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Practice Update
Parrott Case
March 12, 2012
By Drew LaGrande, Jonathan Gopman, and David Slenn

In Parrott v. Sasaki (Filed Feb. 7, 2012, Transaction ID 42364247, Case No. 7227), a creditor filed suit against a defendant who was the grantor of a Delaware asset protection trust ("APT") alleging the fraudulent transfer of assets to the trust. Although there is still much to learn about the facts of this case, Parrott may serve as the initial test case regarding the efficacy of using a domestic APT in an asset protection plan.  The APT in Parrott is being attacked under the fraudulent transfer rules by potential creditors who have not yet secured a judgment against the grantor-defendant in a pending New York state court case.

Timothy Parrott and Bradley Reifler (collectively, the "Plaintiffs") filed suit in a Delaware state court against Peter G. Sasaki ("Sasaki"), the grantor of the APT, Edward A. Renn ("Renn"), the independent trustee of the APT, and Wilmington Fund Savings Bank, FSB ("Wilmington"), the administrative trustee of the trust. (Sasaki, Renn and Wilmington are collectively referred to herein as the "Defendants").  The Delaware action was filed in an effort to remediate alleged fraudulent transfers of assets from Sasaki's limited liability companies, Logos Capital Management, LLC and Quix Partners, LLC (collectively, the "LLCs") to Sasaki and thereafter to the APT.

Prior to initiating the suit in Delaware, the Plaintiffs sued Sasaki and the LLCs in New York state court for breach of contract, anticipatory repudiation, and breach of implied covenant of good faith and fair dealing.  According to the complaint, the Plaintiffs agreed to raise funds for the LLCs in exchange for interests in the LLCs. The Plaintiffs allege that such funds were raised, however, Sasaki refused to recognize the Plaintiffs' interest in the LLCs.  When the Plaintiffs attempted to sell their interests in the LLCs, Sasaki allegedly threatened to terminate the LLCs and liquidate each company.  Thereafter, the Plaintiffs commenced an action in New York state court and alleged that Sasaki purportedly caused the LLCs to distribute approximately $9 million to him.  Such distributions were labeled as "partner distributions."  The Plaintiffs allege that they were entitled to receive 20% of those distributions if Sasaki had properly recognized their interests in the LLCs in accordance with their agreements.

During the course of the litigation in New York, Sasaki retained Renn and his law firm, Withers Bergman, to assist him in establishing and funding the APT.  Saski was the grantor of the APT and was also included in the class of trust beneficiaries together with his spouse and his grandparents' descendants.  Renn was appointed as the initial independent trustee of the APT and Christiana Bank & Trust Company (which was subsequently acquired by Wilmington) was appointed as the initial administrative trustee to provide the proper nexus with Delaware so as to comply with the Qualified Dispositions in Trusts Act ("QDTA"), Delaware's asset protection trust statutory regime.  Saski's mother was appointed as the initial trust protector. As trust protector she was given the power to remove and replace the independent trustee and the administrative trustee.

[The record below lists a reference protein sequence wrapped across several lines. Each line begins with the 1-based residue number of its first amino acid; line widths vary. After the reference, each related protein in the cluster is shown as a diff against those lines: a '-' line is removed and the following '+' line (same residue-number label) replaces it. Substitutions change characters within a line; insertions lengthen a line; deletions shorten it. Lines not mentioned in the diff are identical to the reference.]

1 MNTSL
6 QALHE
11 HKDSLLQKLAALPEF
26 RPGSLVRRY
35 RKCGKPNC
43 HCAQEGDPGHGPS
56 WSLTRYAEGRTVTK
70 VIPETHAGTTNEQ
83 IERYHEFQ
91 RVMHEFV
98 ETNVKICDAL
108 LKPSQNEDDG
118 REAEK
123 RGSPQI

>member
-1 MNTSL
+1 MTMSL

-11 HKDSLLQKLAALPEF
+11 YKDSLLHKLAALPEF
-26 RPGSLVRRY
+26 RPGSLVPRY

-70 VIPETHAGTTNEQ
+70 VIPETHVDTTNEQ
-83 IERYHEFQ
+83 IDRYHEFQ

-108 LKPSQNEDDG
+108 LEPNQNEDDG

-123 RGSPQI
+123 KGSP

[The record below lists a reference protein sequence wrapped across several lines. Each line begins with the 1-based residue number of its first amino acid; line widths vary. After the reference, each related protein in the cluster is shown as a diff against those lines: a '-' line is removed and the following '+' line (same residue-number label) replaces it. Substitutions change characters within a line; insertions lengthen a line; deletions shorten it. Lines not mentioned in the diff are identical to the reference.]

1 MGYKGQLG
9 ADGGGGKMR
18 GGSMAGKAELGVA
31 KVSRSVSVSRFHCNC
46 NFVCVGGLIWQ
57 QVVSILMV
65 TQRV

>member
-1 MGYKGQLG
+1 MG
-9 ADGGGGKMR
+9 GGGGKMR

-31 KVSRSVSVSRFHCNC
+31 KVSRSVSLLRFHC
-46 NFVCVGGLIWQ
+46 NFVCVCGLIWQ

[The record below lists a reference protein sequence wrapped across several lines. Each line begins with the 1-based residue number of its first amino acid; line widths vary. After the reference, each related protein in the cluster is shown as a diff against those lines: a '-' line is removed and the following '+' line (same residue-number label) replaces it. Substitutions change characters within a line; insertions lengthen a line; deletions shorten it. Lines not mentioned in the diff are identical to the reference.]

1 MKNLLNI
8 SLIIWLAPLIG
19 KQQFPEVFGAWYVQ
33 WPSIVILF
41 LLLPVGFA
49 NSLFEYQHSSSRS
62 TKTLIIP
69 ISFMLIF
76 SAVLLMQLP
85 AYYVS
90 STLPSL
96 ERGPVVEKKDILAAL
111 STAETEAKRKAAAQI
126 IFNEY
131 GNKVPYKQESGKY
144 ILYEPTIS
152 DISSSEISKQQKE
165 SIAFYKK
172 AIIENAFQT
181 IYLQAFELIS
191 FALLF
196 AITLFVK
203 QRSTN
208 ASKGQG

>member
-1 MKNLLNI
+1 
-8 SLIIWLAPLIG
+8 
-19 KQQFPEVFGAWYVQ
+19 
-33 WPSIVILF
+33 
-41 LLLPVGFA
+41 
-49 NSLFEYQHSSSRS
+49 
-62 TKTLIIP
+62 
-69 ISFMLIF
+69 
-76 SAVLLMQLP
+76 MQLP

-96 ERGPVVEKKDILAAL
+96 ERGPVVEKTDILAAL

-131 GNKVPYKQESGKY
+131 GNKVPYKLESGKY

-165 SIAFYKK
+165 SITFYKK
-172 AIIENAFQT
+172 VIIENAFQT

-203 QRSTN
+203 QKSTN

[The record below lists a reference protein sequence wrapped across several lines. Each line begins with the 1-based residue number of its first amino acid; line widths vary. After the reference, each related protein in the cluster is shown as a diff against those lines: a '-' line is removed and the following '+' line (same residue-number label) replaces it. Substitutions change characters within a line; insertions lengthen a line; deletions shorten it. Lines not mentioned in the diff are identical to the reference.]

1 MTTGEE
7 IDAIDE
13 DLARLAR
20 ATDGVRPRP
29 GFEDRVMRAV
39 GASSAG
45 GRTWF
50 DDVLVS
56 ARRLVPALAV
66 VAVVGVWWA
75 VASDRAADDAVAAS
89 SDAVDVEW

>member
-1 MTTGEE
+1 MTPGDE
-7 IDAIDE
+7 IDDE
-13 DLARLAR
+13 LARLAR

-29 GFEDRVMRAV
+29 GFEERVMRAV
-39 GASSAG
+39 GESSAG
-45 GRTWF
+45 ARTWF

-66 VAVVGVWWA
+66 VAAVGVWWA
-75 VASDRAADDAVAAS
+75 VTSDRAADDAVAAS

The complaint alleged that Sasaki transferred all or part of the approximately $9 million he received as "partner distributions" from the LLCs to the APT. In the case pending in New York, Saski's litigation counsel apparently represented to the Plaintiffs that Sasaki had no ability to pay the judgment if the Plaintiffs were successful with their lawsuit in obtaining a judgment against Sasaki for the full amount possible.  (The action in New York sought "millions of dollars in damages.")  During the course of pre-trial discovery the Plaintiffs became aware of the existence of the APT.  Sasaki claimed that the assets in the APT were not within his control.

The Plaintiffs are asking the court in Delaware to enjoin Sasaki from transferring any further assets to the APT and enjoin the trustees from accepting any further contributions from Sasaki or making any distributions from the trust to any beneficiaries.  The Plaintiffs are also asking the court to avoid Sasaki's transfers to the APT to extent necessary to satisfy their judgment.

It should be noted that the complaint was only recently filed and neither Saski nor the trustees have filed a response to it yet.  It does appear, however, from the face of the complaint that Saski created and funded the trust during the course of defending the underlying lawsuit against the Plaintiffs in New York.  This case appears to be the first case filed in Delaware where a private plaintiff is attempting to pursue a fraudulent transfer action against a defendant who established a Delaware asset protection trust.